I looked. Ground mist, indeed: it was very curious; it looked for all the world like clouds at ground level.

“Well you see that small beanstalk poking out the mist? That weren’t there last week, an' moi Benjamin reckons if an ol' beanstalk can poke its way through there in a few days, then maybes someone can tunnel in from the outside too.”

“It’s a possibility,” I told her.

“More ‘an a possibility it is,” she said. “Oi saw the young bugger runnin’ that way this mornin’. Bold as brass wi' our little ‘en under ‘is arm. And he disappeared as he jumped into yon mist right near that there beanstalk.”

“A hen?” I said. “This morning it was a hen that was stolen? So the thief didn’t even have to enter the house then?”

“Oh ‘e entered the ‘ouse all roight,” she said. “Crept through the front door and lifted the ‘en from roight under our noses, so ‘e did, while we was havin’ a little cuddle before we got out of bed this mornin’”

“You keep a hen in your house?” I asked, “and in your bedroom too?”

She laughed. “No, not usually in the bedroom, you daft ‘un,” she said, “We usually keeps ‘er in the parlour, but after the bag of gold got robbed, we decided to take ‘er into our room for safety like.”

I clearly looked puzzled, and I was. Why the hell would a burglar want to steal a chicken?

“Oh ‘ere’s me confusing you,” she said. “She ain’t just an ordinary ‘en. She’s a magic ‘en. Moi Benjamin collects magic ornaments an' stuff. The big old fool ‘as quite a few of ‘em now so ‘e does. ‘E Loves to jus' take ‘em out an' look at ‘em. E’s like a kiddie with ‘is toys sometimes, as big as ‘e is.”

“Magic hen?” I said. It looked like we might be looking at something of real value being taken here.

“Aye,” she answered. “She lays eggs o’ gold. Only tiny ‘uns mind, because she’s only a tiny ‘en. But oi can see why she’d seem to be worth stealing to a little lad like that.”

“Little lad?” I asked. “So he was smaller than usual, was he?”

“Smaller than us, much smaller than you an' oi are used to,” she said. “But moi Benjamin tells me 'e’s been places in ‘is younger days where all the people are little folk. None of ‘em much over six foot tall ‘e says. 'England', I think 'e said the place is called, an' they really ‘ate us big folk there ‘e says.”

I made a note. I’d heard of these places where the little folk lived. Places where they called us ‘giants’. It was well known that we were hated amongst their people, but to come here to steal from us? It was looking  like this may even be a racially motivated crime.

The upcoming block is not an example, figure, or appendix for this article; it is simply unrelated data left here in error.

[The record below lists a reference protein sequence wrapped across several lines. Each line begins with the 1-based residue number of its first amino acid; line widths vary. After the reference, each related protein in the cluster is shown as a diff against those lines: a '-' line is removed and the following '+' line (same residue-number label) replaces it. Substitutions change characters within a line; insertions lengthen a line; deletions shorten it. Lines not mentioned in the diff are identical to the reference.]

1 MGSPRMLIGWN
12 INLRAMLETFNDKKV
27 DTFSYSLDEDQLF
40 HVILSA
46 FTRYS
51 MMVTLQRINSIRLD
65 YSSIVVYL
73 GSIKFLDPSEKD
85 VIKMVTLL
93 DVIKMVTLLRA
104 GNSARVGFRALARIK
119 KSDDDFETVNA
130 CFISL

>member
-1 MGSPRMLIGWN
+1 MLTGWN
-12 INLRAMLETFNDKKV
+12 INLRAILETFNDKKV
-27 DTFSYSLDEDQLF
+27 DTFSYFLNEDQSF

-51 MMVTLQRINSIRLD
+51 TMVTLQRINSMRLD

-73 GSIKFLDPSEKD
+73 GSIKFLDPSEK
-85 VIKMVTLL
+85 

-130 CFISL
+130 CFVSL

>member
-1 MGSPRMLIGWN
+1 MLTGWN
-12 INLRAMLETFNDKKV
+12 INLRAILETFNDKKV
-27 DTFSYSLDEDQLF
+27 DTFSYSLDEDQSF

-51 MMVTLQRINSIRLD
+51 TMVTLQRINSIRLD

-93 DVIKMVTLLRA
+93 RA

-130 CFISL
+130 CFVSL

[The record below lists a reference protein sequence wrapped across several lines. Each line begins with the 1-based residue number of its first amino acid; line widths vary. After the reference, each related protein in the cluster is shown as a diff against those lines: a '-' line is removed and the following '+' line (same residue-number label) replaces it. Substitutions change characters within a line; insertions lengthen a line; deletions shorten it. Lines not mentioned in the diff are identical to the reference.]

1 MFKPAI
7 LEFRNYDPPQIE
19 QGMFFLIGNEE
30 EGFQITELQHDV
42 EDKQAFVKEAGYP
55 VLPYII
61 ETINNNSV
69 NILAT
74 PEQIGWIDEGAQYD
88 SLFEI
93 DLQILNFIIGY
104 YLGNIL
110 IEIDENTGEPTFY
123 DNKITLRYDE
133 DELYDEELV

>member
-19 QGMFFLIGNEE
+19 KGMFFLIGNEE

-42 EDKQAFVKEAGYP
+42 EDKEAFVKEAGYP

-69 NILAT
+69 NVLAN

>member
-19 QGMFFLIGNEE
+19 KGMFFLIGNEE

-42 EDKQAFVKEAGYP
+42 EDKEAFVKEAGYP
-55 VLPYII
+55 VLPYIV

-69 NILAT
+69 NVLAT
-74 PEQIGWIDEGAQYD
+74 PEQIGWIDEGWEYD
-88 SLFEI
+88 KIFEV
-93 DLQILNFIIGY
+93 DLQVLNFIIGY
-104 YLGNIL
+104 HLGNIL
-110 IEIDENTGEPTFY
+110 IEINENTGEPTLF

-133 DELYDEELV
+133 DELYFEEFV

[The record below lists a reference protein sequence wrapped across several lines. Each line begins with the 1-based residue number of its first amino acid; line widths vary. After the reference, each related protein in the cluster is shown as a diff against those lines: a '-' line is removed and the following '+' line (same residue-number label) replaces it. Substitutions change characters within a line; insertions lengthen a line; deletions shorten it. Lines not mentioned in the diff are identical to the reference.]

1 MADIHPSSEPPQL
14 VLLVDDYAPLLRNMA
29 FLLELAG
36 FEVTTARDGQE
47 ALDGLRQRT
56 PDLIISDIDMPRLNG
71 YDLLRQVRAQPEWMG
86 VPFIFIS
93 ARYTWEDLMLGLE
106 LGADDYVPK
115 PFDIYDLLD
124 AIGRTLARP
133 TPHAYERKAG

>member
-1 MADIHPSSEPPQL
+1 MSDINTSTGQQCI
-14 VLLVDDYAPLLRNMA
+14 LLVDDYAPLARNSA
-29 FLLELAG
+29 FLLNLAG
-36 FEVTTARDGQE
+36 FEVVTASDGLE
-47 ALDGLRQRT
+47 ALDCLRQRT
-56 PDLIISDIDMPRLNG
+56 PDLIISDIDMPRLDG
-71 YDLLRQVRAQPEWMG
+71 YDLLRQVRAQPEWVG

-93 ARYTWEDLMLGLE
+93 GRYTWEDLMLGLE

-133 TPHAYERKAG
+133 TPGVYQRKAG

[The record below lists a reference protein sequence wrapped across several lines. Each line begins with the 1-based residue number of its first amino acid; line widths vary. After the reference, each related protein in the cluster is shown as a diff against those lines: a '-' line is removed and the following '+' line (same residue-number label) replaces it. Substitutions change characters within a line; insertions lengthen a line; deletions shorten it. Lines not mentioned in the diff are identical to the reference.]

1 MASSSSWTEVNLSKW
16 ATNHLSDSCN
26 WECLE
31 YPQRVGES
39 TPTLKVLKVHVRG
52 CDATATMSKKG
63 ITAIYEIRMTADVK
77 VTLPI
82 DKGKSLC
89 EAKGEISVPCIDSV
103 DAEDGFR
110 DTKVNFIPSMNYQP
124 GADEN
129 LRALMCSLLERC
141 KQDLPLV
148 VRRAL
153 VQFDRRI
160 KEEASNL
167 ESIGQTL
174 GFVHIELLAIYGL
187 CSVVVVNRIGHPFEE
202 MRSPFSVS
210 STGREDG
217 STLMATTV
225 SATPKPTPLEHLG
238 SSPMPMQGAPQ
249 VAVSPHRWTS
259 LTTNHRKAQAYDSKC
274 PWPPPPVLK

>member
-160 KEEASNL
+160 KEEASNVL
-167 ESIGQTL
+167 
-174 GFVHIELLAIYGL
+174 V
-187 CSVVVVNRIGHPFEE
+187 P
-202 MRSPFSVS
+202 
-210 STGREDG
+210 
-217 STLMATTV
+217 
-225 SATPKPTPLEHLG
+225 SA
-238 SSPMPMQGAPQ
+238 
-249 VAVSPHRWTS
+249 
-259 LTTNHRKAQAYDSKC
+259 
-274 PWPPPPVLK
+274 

“Are we certain that the perpetrator of the first robbery entered and made his getaway the same way though?” I asked. “Could there be any other way someone has entered your premises?”

“Well oi doubt it very much moi love,” she answered. “It were the same lad after all.”

I had to agree that there was a very good chance that both robberies had been committed by the same person, but unless there was evidence, we couldn’t just assume that. She could clearly see me frowning as she’d made her accusation.

“All roight,” she said. “Maybe it weren’t the same lad, because in all ‘onesty neither Benjamin or me saw ‘im the first time, but ‘e were certainly one o’ them little folk from that England place, so ‘e probably got in the same way.”

“How can you be certain if you didn’t see him?” I enquired.

“There was a pong left in the ‘ouse,” she said. “We noticed it soon as we woke up Tuesday, then agin as the lad left our bedroom this mornin’. Benjamin recognised it. ‘E said ever since ‘is younger days e’s recognised it. ‘E can smell the blood of an Englishman, can moi Benjamin.”

“Your husband’s magical collection:” I said. “Is there anything else of value in it that might tempt the thief to return?”

“Most of it's either worthless, or too big and bulky for one of them little folk to carry off,” she replied. “There is the ‘arp o’ course.”

“The harp?”

“It’s the pride of moi Benjamin’s collection,” she said, “It’s a little magic ‘arp that plays itself. It sings too. ‘E loves that ‘arp, more ‘an ‘e loves me sometimes oi reckon.”

“I would suggest that you lock it away then,” I said, “In case the thief returns before we can apprehend him.”

“Oh, moi Benjamin won’t do that,” she said, “though I wouldn’t put it past ‘im to ‘ave it sleepin’ in the bed wi’ us from now on. ‘E was most upset this morning about the ‘en, an’ when he discovered we’d bin robbed agin, ‘e went straight to where is ‘arp is.”

“Still,” I told her, “You ought to make certain it isn’t stolen.”

“It won’t be,” she said, “Moi Benjamin says if anyone tries robbing ‘im o’ that, ‘e’ll grind ‘is bones to make ‘is bread.”

“I must point out that we don’t advise taking the law into your own hands Mrs Tabart,” I warned her, “nor can we condone your husband using violence against any intruder.”

“Oh ‘e won’t though,” she chuckled, “E‘s as soft as anything; as gentle as a puppy, despite ‘ow big ‘e is.”

“And if anyone else does enter your premises uninvited,” I said, “call us on our emergency number. On no account try to apprehend them yourselves, and don’t even try to pursue them.”

“Just what oi said to my Benjamin,” she replied, “‘E said he’d chase the little sod off, if ‘e comes back. But I said to ‘im: Benjamin, oi said, You’re getting’ on a bit ‘an you’re not as fast on yer feet as you once were; if you chase ‘im down toward that beanstalk, you might just stumble an' fall."

"Oi ‘ad a look at the ‘ole that beanstalk’s growin’ out of," she continued, "and it’s a big ‘un. Moi poor ‘usband could come a cropper if ‘e fell down there!"